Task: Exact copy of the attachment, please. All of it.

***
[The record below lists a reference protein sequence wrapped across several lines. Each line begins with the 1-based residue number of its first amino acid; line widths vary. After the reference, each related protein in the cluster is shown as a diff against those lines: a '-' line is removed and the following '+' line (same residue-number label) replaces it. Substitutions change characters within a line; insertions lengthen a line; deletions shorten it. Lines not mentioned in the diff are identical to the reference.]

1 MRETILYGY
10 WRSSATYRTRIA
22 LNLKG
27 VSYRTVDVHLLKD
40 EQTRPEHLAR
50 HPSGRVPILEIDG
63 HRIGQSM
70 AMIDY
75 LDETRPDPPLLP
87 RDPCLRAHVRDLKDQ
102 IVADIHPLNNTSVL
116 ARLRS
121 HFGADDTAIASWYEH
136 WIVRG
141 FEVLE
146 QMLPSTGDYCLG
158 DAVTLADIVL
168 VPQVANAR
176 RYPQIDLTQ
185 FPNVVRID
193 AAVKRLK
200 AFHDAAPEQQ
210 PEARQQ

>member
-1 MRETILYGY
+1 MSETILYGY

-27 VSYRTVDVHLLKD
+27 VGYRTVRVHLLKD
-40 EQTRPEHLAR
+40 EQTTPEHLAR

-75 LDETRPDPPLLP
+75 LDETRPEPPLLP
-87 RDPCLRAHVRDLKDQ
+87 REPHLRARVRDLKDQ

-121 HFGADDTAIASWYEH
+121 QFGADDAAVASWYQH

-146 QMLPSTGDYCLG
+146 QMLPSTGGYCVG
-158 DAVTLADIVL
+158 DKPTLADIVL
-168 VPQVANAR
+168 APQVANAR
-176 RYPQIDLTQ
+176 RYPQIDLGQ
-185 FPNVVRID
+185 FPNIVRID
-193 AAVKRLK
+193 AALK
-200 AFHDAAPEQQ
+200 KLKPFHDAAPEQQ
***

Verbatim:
[The record below lists a reference protein sequence wrapped across several lines. Each line begins with the 1-based residue number of its first amino acid; line widths vary. After the reference, each related protein in the cluster is shown as a diff against those lines: a '-' line is removed and the following '+' line (same residue-number label) replaces it. Substitutions change characters within a line; insertions lengthen a line; deletions shorten it. Lines not mentioned in the diff are identical to the reference.]

1 MRETILYGY
10 WRSSATYRTRIA
22 LNLKG
27 VSYRTVDVHLLKD
40 EQTRPEHLAR
50 HPSGRVPILEIDG
63 HRIGQSM
70 AMIDY
75 LDETRPDPPLLP
87 RDPCLRAHVRDLKDQ
102 IVADIHPLNNTSVL
116 ARLRS
121 HFGADDTAIASWYEH
136 WIVRG
141 FEVLE
146 QMLPSTGDYCLG
158 DAVTLADIVL
168 VPQVANAR
176 RYPQIDLTQ
185 FPNVVRID
193 AAVKRLK
200 AFHDAAPEQQ
210 PEARQQ

>member
-1 MRETILYGY
+1 MSETILYGY

-27 VSYRTVDVHLLKD
+27 VGYRTVRVHLLKD
-40 EQTRPEHLAR
+40 EQTTPEHLAR

-75 LDETRPDPPLLP
+75 LDETRPEPPLLP
-87 RDPCLRAHVRDLKDQ
+87 REPHLRARVRDLKDQ

-121 HFGADDTAIASWYEH
+121 QFGADDAAVASWYQH

-146 QMLPSTGDYCLG
+146 QMLPSTGGYCVG
-158 DAVTLADIVL
+158 DKPTLADIVL
-168 VPQVANAR
+168 APQVANAR
-176 RYPQIDLTQ
+176 RYPQIDLGQ
-185 FPNVVRID
+185 FPNIVRID
-193 AAVKRLK
+193 AALK
-200 AFHDAAPEQQ
+200 KLKPFHDAAPEQQ